ILM VFX SUPERVISOR SCOTT FARRAR on
'TRANSFORMERS: REVENGE OF THE FALLEN'
Contributed by Michael J. Lee, Executive Editor for Radio Free Entertainment
June 19, 2009
Following up on the huge success of 2007's Transformers, Revenge of the Fallen thrusts audiences into the heart of robot-smashing carnage. In this second installment of the franchise, the heroic Autobots and their valiant leader Optimus Prime (voice of Peter Cullen) answer the call to protect earth from destruction at the hands of the malicious Decepticons and an ancient, evil known ominously as The Fallen. Caught once more in the middle of this alien war is Sam Witwicky (Shia LaBeouf), despite his best efforts to lead a normal life as a newly enrolled college freshman and build his relationship with his girlfriend Mikaela (Megan Fox).
In this interview, Scott Farrar, visual effects supervisor from movie magic house ILM, talks about some of the technical eye candy that went into the making of this blockbuster sequel.
MEDIA: What were some of the special effects challenges that made Revenge of the Fallen more complicated than the first live-action Transformers film?
SCOTT: I think the main beats for us were there were about 40-odd-plus new characters, and part of the film was going to be in IMAX, which means higher resolution, bigger movie, more render space on our farm to do the shots, higher complexity on every level. I've been telling folks that the simulation of Devastator on top of the pyramid with all the blocks being thrown down is the largest simulation we've ever done at our company. And we're trying to hit new levels of realism in every single thing we do, whether it's the render of the robot or the physical environment that they're reacting with. And so it's just like upping the game on every level. So it was a pretty complicated show.
How many moving parts are there on a typical Transformer?
It's up in the thousands. And what I want you to know is every shot is dressed to camera. So we have a lot of moving parts and a lot of pieces that are all finished off. But every single time that we set up a new camera position and the camera swirls around to the back [and] there are some pieces that are unfinished, we have to re-paint them and get them so they can be animated. But Optimus Prime was made out of 10,000 pieces, while Devastator is about eight times that. And they only move if we need them to move. So it's a logarithmic jump to try and get all those pieces to move. And it's all up the animators, frankly, to lay down the movement first. We tried to free it up to be creative.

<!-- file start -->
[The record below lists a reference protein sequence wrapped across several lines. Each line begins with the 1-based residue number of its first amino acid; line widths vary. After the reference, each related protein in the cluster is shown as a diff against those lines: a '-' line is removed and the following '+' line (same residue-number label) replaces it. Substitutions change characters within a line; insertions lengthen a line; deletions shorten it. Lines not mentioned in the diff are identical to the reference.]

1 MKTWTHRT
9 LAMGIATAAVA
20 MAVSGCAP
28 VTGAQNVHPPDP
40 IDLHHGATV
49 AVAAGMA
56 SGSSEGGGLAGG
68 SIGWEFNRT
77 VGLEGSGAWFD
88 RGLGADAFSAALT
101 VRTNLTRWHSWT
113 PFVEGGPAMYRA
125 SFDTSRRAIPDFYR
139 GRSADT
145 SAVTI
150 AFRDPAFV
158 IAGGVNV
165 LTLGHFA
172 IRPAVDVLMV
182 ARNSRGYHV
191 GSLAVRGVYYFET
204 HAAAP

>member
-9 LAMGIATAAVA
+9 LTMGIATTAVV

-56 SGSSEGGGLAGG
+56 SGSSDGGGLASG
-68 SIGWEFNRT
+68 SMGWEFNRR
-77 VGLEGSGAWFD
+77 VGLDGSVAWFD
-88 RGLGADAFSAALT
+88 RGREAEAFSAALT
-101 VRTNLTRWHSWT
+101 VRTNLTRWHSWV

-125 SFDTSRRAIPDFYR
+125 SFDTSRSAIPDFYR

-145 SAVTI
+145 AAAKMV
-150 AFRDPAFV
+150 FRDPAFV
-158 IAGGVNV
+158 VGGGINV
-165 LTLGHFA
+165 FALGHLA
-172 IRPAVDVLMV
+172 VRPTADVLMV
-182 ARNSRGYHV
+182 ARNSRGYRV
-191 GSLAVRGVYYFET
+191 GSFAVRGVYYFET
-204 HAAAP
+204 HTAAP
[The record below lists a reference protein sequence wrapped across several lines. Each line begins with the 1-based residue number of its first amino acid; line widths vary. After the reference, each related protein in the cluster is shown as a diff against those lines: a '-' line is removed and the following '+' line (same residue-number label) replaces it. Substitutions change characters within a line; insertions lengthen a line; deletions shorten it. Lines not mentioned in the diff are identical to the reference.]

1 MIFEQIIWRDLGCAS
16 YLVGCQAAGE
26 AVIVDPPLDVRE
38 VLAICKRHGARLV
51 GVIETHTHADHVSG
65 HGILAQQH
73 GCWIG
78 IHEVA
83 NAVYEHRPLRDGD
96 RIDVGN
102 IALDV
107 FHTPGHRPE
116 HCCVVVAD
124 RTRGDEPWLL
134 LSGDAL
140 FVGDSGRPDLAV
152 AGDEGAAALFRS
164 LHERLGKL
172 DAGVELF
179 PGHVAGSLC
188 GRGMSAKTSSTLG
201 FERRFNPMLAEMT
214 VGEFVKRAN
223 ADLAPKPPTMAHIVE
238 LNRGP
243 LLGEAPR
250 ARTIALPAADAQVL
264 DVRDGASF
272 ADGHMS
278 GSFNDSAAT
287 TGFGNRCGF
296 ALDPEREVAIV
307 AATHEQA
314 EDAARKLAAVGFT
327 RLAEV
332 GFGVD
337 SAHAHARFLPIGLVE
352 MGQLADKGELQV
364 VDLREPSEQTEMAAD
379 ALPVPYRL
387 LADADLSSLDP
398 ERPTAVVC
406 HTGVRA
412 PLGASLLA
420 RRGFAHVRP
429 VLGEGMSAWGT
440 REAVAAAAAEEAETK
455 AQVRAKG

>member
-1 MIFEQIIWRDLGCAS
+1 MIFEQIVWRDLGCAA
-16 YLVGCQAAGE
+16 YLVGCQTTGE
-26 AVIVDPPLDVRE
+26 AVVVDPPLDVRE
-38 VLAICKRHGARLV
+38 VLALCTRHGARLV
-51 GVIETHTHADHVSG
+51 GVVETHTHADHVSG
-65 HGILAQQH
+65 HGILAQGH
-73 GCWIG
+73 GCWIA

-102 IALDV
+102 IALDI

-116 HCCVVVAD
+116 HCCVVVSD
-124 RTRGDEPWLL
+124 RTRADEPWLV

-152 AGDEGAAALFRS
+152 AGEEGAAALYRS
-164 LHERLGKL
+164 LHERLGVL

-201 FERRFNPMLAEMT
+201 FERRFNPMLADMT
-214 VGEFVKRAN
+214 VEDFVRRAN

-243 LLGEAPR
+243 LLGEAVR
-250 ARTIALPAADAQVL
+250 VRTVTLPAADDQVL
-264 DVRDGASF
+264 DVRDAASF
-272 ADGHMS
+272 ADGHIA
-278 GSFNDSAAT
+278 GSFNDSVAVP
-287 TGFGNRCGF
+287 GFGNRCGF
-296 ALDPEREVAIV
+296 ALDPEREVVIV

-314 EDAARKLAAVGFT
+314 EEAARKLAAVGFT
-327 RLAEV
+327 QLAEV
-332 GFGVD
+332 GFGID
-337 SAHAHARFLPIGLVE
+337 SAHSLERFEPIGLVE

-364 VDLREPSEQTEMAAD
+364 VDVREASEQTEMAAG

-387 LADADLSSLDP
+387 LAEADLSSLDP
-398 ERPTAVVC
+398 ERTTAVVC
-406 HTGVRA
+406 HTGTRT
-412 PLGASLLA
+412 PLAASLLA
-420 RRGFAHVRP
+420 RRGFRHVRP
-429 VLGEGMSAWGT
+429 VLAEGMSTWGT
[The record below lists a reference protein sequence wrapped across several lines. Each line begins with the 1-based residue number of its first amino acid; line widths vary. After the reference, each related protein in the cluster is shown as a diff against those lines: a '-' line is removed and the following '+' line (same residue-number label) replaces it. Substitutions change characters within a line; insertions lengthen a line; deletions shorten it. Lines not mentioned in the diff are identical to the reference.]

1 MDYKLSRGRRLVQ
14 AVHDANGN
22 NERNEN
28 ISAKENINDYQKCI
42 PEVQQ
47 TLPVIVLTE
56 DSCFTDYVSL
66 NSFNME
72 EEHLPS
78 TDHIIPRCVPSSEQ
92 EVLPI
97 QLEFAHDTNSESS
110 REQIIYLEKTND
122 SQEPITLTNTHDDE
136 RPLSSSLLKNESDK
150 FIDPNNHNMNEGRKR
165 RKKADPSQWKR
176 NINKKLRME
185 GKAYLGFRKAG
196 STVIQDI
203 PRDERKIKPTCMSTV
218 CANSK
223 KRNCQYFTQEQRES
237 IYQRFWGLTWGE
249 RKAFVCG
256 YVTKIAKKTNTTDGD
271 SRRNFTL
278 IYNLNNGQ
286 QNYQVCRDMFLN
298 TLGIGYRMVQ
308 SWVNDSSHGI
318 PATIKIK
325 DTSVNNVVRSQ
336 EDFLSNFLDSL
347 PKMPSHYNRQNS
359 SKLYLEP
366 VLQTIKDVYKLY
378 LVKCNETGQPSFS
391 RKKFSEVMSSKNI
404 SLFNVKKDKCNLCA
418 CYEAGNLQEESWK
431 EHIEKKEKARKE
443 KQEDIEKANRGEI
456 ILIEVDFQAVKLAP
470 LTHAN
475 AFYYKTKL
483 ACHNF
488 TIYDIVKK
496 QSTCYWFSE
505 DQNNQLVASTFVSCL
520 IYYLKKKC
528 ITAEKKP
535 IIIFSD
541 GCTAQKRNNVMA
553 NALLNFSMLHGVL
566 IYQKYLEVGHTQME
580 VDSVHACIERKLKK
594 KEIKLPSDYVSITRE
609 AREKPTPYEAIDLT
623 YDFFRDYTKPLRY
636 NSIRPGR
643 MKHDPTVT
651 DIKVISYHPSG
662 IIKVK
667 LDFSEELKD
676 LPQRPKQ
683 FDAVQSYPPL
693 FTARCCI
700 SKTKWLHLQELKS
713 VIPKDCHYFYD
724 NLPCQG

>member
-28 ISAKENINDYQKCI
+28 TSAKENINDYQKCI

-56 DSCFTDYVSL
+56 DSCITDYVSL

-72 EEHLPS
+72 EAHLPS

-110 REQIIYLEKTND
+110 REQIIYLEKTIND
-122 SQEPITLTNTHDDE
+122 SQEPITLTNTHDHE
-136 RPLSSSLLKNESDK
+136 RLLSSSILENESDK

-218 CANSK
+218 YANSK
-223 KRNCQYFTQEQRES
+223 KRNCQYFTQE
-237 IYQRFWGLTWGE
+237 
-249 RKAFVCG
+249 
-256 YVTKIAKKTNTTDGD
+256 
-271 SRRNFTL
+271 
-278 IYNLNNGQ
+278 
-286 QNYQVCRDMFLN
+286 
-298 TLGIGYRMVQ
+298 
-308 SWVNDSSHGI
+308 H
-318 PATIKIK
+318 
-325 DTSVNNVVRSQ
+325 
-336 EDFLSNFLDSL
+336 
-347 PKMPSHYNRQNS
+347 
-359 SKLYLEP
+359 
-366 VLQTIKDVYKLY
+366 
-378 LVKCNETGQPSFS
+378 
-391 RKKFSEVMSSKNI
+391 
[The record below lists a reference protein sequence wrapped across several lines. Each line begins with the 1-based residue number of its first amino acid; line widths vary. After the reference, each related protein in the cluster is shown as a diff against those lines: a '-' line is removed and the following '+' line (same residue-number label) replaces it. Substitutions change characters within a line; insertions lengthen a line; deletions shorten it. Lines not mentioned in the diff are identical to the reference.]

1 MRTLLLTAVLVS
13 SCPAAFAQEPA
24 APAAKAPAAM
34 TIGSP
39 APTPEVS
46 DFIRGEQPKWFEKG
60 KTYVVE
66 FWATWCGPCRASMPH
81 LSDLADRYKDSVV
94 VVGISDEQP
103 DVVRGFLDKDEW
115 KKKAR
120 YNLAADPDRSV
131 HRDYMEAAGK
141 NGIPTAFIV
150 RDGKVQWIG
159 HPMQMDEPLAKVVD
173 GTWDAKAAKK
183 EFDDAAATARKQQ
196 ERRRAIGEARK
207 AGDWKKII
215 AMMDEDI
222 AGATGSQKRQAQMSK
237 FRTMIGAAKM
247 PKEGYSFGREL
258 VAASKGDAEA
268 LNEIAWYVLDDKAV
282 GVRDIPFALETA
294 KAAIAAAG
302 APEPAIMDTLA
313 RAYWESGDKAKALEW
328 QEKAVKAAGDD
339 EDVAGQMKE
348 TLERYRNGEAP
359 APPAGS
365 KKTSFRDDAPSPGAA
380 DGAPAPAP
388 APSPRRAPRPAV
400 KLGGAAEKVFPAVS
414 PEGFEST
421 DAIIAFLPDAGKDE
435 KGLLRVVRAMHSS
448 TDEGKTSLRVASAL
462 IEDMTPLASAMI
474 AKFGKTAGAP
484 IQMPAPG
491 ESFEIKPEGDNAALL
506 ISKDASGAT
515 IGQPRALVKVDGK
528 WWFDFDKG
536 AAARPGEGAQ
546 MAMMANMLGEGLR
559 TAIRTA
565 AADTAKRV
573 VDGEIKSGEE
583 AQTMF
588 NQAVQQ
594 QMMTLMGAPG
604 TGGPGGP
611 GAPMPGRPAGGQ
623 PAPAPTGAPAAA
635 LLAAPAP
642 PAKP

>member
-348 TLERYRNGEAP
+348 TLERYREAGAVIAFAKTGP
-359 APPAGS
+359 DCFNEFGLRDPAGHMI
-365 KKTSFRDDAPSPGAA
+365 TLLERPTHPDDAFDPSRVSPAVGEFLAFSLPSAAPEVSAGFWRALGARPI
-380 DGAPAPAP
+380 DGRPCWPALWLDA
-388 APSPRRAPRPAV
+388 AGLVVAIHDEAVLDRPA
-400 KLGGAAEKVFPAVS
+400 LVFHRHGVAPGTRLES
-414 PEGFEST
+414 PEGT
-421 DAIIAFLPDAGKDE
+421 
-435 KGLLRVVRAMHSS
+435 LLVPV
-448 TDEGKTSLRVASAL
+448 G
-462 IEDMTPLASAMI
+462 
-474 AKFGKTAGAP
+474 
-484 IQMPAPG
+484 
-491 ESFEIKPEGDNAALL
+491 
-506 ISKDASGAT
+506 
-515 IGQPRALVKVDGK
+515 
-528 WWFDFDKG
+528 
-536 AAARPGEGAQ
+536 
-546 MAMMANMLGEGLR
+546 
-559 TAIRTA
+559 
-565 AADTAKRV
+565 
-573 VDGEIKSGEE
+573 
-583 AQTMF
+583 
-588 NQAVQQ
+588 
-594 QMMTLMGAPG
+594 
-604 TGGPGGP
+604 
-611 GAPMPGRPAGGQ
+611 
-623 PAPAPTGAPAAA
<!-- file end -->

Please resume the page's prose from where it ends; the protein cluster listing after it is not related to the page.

Do all those moving parts remain intact when a character transforms, or do they just quickly "morph" into whatever shape is required?
If the camera were on the back side, there might be some things that are flying around a little bit--a little bit more free form. But essentially, the movement is correct. And all this has to be sort of bought off by the Hasbro people, because we want to have the essential shape of the transformation fit to what the toy will do.
Is it particularly challenging to place the characters in an underwater environment?
It is. You know, we were on land and sea and air in this film. Every environment is a challenge. Underwater...Well, it gets a little bit into the software stuff. We had a person come up with an underwater look. It's an underwater plug-in. [laughs] And what that means is it's all about light. Everything that we do in our world is all about the light. It's not just building the robot, but it's how it co-mingles with all the light sources. It might be ambient...If they're really deep in the water, how much light do we give them? How much internal lighting should they have? It's all those questions that are very artsy. And then you just keeping working on it and working on it. We had a lot of deep sea, underwater research photos that we looked it, and we sort of gleaned from that. How clear do we want to be? How much plankton and "spinachi" we called it floating in front of the camera do we want? All these little tricks to try and make you believe you're really underwater we have to employ. And it was challenging, yeah.